“Spark Tank” is the Department of the Air Force's annual showcase event in which selected Airmen and Guardians pitch innovative solutions to difficult Air and Space Force problems needing Senior Leadership support to succeed. It has been held annually since 2018, and is produced by the Secretary of the Air Force (Management) in cooperation with AFWERX, a Technology Directorate of the Air Force Research Laboratory.

Because “Spark Tank” is an Air and Space Force-wide competition, “the solutions that do well tend to focus on the difficult problems at the bigger Space Force, Air Force level,” said Nate Thuli, Future of Work advisor with SSC’s AtlasX Business Innovation team. “Solutions are ultimately pitched to senior Department of the Air Force leadership, offering a valuable opportunity for SSC personnel to be recognized.”

Entries from SSC have done well in past years – including a submission by Space Sensing’s Michael Dolan, a DAF finalist last year with his Real-Time Asset Management System (RAMS).

“AtlasX is here to support SSC’s personnel and make sure they’re aware of and have access to the channels to share their depth and breadth of knowledge, passion, and collaboration,” Lindsey said. “Our team helps harvest that SSC innovation to utilize at its greatest capacity while also strengthening the bond between the warfighters (operators) and the space system acquirers. If you have a good idea, our AtlasX team is here to offer a process for you share it and have it seen by leadership and more importantly, receive feedback. We want to make sure the capabilities SSC is providing to the warfighters are what they need and make the most sense in terms of effectiveness and affordability.”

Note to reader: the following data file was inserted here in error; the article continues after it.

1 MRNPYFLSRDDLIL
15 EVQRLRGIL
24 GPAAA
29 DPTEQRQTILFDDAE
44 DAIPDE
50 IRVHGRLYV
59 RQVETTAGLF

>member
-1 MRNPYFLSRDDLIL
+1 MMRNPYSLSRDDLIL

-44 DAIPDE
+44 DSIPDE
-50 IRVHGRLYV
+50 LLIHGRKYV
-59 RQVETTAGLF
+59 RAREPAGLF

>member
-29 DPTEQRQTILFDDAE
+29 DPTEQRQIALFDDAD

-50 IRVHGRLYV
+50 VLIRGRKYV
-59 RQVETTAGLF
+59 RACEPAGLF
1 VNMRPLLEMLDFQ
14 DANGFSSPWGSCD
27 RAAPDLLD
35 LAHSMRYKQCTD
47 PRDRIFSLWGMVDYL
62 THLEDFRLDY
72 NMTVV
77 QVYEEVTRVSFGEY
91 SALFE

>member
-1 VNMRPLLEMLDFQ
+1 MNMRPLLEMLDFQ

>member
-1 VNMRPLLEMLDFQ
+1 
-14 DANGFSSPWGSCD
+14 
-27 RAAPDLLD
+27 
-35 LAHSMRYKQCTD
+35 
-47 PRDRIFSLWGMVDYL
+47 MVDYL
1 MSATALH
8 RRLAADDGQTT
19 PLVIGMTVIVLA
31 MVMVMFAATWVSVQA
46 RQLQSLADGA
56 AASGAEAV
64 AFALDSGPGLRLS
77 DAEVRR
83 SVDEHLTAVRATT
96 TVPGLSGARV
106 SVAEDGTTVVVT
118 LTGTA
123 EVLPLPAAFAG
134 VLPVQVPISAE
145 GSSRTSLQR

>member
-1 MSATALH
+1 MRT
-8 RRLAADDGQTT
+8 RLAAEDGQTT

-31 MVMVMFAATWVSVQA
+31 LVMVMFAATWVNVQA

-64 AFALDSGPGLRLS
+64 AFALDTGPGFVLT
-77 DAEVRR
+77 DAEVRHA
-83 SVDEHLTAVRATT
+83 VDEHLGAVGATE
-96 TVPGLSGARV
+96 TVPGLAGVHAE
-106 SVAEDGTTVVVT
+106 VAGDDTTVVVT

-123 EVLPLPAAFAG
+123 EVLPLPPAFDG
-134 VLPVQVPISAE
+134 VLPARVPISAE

It can be easy for people to get mired down in day-to-day operations, particularly in the hectic world of military acquisitions, Lindsey said. Competitions like Fight Tonight and Spark Tank are a good way to encourage people to be innovative and apply what they know to address challenges.

But Lindsey added, “Competition is just a vehicle to stir up that innovative spirit. The competition should not outshine the ideas themselves. The real winners here are our joint warfighters and our national security in and from space who benefit from the innovations.

Military and civilian personnel will find plenty of resources and help on SSC’s internal Sharepoint site, where they also can find links to submit their entries.

AtlasX innovation coaches also are available to help innovators refine their pitches, and they are hosting collider events where members can share their ideas with other innovators and receive feedback to further improve their concept.

“You don’t have to go it alone and the more you put your idea out there for others to collaborate and iterate on, the more refined and better your idea can become,” said Keith Lawton, AtlasX Business Innovation coach at SSC.

“Some members may have hesitancy to put forward an idea in a competition format,” Lindsey said. “But AltasX can help to take ideas, no matter how small, and shepherd them to a place where it makes the biggest impact.”